Osteoporosis is the most common bone disease found in humans and is often silent until it’s complicated by fractures that typically occur following minimal trauma. Osteoporosis is characterized by low bone mass, bone tissue deterioration, bone architecture disruption, decreased bone strength, and an increased risk of fracture. These fragility fractures represent approximately 80% of all fractures in menopausal women over the age of 50 years and result in increased mortality, morbidity, chronic pain, hospital admissions, and economic costs.
According to recommendations released by Osteoporosis Canada, individuals suffering from osteoporosis, and those who are at risk of developing it, can help to prevent loss of bone, falls, and fractures by performing specific types of exercises.
What Types of Exercise Should I Do?
In order to maintain and build bone strength you should incorporate weight-bearing aerobic exercise, strengthening exercises, and balance exercises into your exercise program.
Weight-bearing aerobic exercise is divided into high impact and low impact activities. High-impact activities help to build bone and maintain their strength. Examples of high-impact activities include: dancing, jogging/running, high-impact aerobics, jumping rope, climbing stairs, and tennis. However, it’s important to check with your Physical Therapist before performing these exercises if you have suffered a fragility fracture, or if you are at risk of fracture, as you may need to avoid high-impact exercises. Low-impact activities provide a safe alternative for individuals who cannot perform high-impact activities. Examples of low-impact activities include: elliptical training, stair-stepping machines, treadmill or outdoor walking, and low-impact aerobics.
Another important component of your exercise program should be strengthening exercises, known as resistance exercise. Examples of this type of exercise include: weight lifting, elastic band/tubing (Theraband) exercises, lifting your own body weight, and performing functional movements.
Lastly, balance and flexibility exercises may have an added benefit when combined with weight bearing aerobic and strength training exercises. Examples of balance and flexibility activities include: yoga and Pilates. However, it’s important to check with your Physical Therapist before engaging in these types of activities because certain positions may be unsafe for individuals at risk for fracture.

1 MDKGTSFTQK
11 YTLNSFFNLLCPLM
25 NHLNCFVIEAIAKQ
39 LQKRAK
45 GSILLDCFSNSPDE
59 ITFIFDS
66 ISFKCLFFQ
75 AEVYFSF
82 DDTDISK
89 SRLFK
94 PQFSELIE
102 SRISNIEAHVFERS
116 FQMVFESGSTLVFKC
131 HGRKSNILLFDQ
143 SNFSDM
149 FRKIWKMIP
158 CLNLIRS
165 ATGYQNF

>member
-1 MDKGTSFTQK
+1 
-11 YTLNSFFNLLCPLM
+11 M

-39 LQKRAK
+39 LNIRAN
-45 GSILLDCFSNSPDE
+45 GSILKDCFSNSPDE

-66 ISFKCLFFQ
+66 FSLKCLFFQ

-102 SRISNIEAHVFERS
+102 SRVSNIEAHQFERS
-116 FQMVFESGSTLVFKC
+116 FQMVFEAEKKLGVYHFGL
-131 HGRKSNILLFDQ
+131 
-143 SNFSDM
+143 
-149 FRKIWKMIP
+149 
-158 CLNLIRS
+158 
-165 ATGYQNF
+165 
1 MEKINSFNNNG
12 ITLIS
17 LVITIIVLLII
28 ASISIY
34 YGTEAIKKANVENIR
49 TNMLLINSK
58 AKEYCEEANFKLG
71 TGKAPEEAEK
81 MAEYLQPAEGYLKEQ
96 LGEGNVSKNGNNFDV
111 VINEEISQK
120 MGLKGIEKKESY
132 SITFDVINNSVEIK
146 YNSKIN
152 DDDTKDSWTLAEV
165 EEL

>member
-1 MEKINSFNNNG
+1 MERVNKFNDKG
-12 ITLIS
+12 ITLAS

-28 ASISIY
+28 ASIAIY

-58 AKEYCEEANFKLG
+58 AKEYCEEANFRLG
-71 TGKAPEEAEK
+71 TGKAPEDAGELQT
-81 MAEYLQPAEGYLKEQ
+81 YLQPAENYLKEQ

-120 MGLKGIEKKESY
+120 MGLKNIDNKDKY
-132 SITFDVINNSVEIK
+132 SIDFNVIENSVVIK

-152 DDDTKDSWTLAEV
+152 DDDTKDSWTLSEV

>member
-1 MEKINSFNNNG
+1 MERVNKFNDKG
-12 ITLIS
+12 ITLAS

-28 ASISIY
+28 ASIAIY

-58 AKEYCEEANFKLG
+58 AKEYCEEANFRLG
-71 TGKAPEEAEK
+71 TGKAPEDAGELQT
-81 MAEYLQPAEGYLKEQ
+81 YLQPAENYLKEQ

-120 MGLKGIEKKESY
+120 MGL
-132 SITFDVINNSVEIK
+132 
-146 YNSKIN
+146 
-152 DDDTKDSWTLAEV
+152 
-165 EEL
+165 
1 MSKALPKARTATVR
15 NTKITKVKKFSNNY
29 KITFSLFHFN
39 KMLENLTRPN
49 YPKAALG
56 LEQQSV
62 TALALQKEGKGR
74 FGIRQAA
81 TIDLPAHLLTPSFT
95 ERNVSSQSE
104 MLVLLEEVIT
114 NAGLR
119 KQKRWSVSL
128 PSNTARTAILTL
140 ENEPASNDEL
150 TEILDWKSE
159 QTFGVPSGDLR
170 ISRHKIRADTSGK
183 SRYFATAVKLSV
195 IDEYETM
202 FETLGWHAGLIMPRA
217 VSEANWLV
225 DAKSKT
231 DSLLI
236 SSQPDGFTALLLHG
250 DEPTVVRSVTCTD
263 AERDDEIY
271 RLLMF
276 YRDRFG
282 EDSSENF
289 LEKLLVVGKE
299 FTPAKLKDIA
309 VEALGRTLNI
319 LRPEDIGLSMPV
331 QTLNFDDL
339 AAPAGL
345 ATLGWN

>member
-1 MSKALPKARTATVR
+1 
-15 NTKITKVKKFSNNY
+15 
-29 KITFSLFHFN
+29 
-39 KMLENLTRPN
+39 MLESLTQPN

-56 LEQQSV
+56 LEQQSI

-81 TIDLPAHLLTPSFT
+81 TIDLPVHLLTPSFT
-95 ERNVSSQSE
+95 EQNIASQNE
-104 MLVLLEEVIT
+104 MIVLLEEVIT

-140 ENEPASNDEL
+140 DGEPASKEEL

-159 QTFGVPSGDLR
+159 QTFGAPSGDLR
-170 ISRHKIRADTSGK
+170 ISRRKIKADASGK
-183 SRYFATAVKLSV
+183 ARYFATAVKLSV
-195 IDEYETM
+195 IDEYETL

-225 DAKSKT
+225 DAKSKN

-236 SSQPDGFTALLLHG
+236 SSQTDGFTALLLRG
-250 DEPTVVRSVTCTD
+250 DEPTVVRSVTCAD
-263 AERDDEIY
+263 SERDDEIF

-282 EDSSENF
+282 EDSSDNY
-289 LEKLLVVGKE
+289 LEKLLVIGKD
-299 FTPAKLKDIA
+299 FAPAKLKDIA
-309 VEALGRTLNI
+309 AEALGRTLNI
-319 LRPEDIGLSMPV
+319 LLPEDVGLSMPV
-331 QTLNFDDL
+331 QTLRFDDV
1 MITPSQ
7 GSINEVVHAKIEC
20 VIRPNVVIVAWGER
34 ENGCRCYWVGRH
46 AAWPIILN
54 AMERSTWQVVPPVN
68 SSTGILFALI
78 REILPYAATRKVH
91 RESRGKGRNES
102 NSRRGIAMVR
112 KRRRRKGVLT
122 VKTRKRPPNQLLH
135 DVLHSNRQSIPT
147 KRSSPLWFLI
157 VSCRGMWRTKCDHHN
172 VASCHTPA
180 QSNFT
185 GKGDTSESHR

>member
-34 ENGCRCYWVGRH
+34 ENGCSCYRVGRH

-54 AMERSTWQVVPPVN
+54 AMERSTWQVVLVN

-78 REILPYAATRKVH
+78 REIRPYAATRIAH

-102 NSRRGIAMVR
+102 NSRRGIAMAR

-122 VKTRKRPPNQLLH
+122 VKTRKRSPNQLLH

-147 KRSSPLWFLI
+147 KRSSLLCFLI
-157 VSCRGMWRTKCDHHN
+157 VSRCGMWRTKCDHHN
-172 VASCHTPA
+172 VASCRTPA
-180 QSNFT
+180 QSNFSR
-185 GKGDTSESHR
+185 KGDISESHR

Why Is Exercise Important for Individuals with Osteoporosis?
Engaging in regular exercise can help individuals with osteoporosis in the following ways:
- Helps to increase muscle mass and strength
- Helps to improve balance and coordination, thereby helping to reduce the risk of falling
- Helps to protect the spine from fractures
- Helps to reduce the rate of bone loss
Furthermore, regular exercise has additional health benefits including: lower rates of heart disease, depression, cancer, dementia, diabetes and a host of other chronic conditions. Further, regular exercises helps to improve your overall physical fitness and strength, boost energy levels, increase stamina, and improve mental health.
If osteoporosis is preventing you from living a healthy lifestyle, you may benefit from Physical Therapy, which often entails movement re-education, soft tissue release, muscle balancing techniques as well as learning how to perform stretching and strength training exercises correctly. A Physical Therapist typically guides the sessions in order to monitor your progress and help to minimize the risk of falls and fracture.
Undergoing a comprehensive evaluation by a Physical Therapist at Therafit Physical Therapy is one of the best ways to gain an understanding of how you can enhance your physical state. After the assessment, our Physical Therapists will create a program that is specific to your needs, can help improve your recovery time, and provide you with optimal health benefits.
For more information, see our patient guide.
1. Cosman F, de Beur S, LeBoff M et al. Clinician’s Guide to Prevention and Treatment of Osteoporosis. Osteoporosis International. 2014;25(10):2359-2381. doi:10.1007/s00198-014-2794-2.
2. Papaioannou A, Morin S, Cheung A et al. 2010 clinical practice guidelines for the diagnosis and management of osteoporosis in Canada: summary. Canadian Medical Association Journal. 2010;182(17):1864-1873. doi:10.1503/cmaj.100771.
3. Osteoporosis Canada Launches New Exercise Recommendations - Canadian Physiotherapy Association. Physiotherapy.ca. 2016. Available at: http://www.physiotherapy.ca/News/Media/Media/Osteoporosis-Canada-Launches-New-Exercise-Recommen. Accessed August 4, 2016.
4. Osteoporosis Exercise for Strong Bones - National Osteoporosis Foundation. National Osteoporosis Foundation. 2016. Available at: https://www.nof.org/patients/fracturesfall-prevention/exercisesafe-movement/osteoporosis-exercise-for-strong-bones/. Accessed August 5, 2016.
5. Exercise for Healthy Bones. Osteoporosis.ca. 2016. Available at: http://www.osteoporosis.ca/osteoporosis-and-you/exercise-for-healthy-bones/. Accessed August 4, 2016.